When our skin care needs are finally being addressed to a small degree in the skin care industry, it is only by major players in the mainstream, conventional cosmetics industry and skin care market, simply repositioning existing products in an effort to gain more ethnic consumers.
This is accomplished by using ethnic actresses, entertainers and other celebrities to advertise these products to us. They include:
- Queen Latifah-Cover Girl
- Halle Berry-Revlon
- Gabrielle Union-Neutrogena
- Angela Bassett-Oil of Olay
However, most of the mainstream skin care and make up products marketed by the cosmetics industry, who are gearing their marketing efforts to gain the attention of the ethnic consumer, are not adequately formulating products with skin of color in mind.
What They Don't Want You to Know
Many of these companies in the cosmetics industry want us to believe that they are specifically formulating these products to address our unique skin care issues. They, in most cases are not.
When it comes to make up for example, they simply attempt to develop mediocre shades with the same base formula they’ve been selling to everyone else. The only difference are the shades. Most companies in the cosmetics industry are not making adjustments to their formulas to meet the needs of our skin type, only adding new colors.
Another example is, when it comes to formulating products for our dry, ashy skin, these sometimes runny, water based lotions and creams don’t work as you probably already know. These products quickly evaporate and do not contain enough nutrient rich, natural and nourishing oils or plant butters for our skin in high enough percentages to more effectively hydrate our skin and keep it that way.
Our skin requires it. Some companies in the cosmetics industry that do create richer formulas for our ashy skin, usually incorporate one or two natural oils or butters, in concentrations so low, they make little to no positive difference in our skin.
There are other products created by companies who add one or two beneficial ingredients in minuscule amounts, to a cheap, inferior pore clogging ingredient base to produce a higher yield. This results in a cheaper, mediocre product that does nothing more than leave our skin greasy, broken out and dull.
This is because the pore clogging ingredients just sit on the surface of our skin and never penetrate the deeper layers to nourish it. When ingredients don’t penetrate, they clog pores and create the potential to cause breakouts.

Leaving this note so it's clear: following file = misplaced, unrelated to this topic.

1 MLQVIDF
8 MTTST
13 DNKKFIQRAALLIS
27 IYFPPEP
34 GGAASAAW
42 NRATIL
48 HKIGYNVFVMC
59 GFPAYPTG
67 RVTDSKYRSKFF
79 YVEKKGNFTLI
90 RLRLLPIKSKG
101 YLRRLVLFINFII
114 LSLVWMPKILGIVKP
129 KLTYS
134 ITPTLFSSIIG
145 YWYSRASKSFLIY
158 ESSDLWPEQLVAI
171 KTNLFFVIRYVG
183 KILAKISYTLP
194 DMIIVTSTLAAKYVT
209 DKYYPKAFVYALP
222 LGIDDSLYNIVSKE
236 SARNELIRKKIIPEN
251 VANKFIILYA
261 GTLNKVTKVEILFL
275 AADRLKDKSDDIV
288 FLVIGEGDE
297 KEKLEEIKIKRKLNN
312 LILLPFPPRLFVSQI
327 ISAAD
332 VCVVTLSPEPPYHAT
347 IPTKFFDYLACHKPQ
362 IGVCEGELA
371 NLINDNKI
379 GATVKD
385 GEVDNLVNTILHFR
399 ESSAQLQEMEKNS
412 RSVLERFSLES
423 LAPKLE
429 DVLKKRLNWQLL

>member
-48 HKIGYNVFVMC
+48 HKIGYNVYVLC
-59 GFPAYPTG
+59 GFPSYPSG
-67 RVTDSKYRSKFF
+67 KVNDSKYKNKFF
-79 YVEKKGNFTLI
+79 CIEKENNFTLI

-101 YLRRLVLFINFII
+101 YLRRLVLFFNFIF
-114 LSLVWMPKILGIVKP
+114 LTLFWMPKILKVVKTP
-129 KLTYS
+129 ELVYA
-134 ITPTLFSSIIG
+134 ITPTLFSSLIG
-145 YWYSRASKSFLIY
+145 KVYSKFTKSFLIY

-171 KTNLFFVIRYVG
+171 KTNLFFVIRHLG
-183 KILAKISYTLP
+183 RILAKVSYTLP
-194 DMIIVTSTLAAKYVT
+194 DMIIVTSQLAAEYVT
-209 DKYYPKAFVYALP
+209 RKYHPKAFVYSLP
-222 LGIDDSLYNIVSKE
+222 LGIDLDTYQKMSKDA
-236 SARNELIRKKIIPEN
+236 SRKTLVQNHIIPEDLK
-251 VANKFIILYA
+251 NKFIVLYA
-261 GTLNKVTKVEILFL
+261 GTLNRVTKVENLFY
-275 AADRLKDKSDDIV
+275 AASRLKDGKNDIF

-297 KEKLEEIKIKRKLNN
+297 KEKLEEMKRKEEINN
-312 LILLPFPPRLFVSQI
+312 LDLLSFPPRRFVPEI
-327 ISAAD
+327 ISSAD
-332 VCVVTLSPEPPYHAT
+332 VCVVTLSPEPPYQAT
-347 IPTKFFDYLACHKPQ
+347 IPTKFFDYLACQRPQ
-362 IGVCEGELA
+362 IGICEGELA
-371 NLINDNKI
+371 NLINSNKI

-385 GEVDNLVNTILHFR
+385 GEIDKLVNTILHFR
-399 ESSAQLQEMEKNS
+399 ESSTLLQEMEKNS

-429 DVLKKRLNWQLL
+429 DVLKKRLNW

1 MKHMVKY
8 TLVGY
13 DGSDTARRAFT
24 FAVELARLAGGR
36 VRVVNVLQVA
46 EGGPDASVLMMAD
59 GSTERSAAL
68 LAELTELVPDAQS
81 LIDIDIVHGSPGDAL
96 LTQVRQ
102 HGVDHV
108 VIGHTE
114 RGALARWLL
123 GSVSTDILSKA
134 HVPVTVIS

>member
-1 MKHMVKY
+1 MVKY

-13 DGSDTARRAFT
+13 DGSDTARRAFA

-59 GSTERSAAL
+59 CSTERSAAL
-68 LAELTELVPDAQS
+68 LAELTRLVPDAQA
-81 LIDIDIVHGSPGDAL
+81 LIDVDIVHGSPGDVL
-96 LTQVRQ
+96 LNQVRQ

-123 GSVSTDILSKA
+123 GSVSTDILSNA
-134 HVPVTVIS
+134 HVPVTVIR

To add insult to injury, the few skin care companies who do call themselves creating formulas with ethnic skin in mind, formulate products with high levels of artificial ingredients, irritants, and chemicals. These toxic ingredients include but are not limited to hydroquinone and alcohol which can over time, cause adverse reactions within the skin.
Some of these companies who make products filled with potentially irritating synthetic ingredients for darker skin tones include Black Opal, Palmer’s, Edgar Morris, Iman and various others. Check ingredient labels.
What You Need to Know and Remember
Keep in mind that 60-70% of every skin care product we put on our skin has the ability to penetrate through our pores into our blood stream. This is why we must remember to employ the use of natural and organic, skin-safe products. Those of us, especially African Americans, would like to know there is a product specifically designed for our particular skin care needs.
One that is gentle, one that is safe, one that is effective. Efficacy, quality and authenticity in a skin care product is of extreme importance to the ethnic consumer, especially the African American consumer.
Don't These Skin Care Professionals Know Better? Or Do They?
Hydroquinone as mentioned above, as toxic as it is, continues to be recommended and prescribed by many dermatologists, and other skin care professionals. Products containing this toxic chemical are still being sold by companies today in the U.S. for the treatment of skin discoloration. People of color have for a long time, used creams, lotions and gels containing this ingredient in an effort to eradicate or minimize the appearance of hyperpigmentation.
These type of products are all we had to rely on for quite some time in the cosmetics industry. Our high consumption of these preparations were understandable. However, today there are safer, more effective alternatives as we understand the risks associated with this drug. What’s really ironic, is that even many ethnic dermatologists and chemists are formulating and recommending the use of alcohol based skin care products designed to address excessive oiliness.
Don't they know better? You wonder, “how could they not?" Do they know better, but just care more about their bottom line? Alcohol is one of the worst ingredients brown skin can encounter. Alcohol badly disrupts the skin’s moisture content, then in turn, it over stimulates the oil glands making them produce more oil.
Reducing excess oil in our skin is what we were trying to accomplish in the first place. Putting alcohol-based products on our skin would be counterproductive. Please do not put alcohol on your face.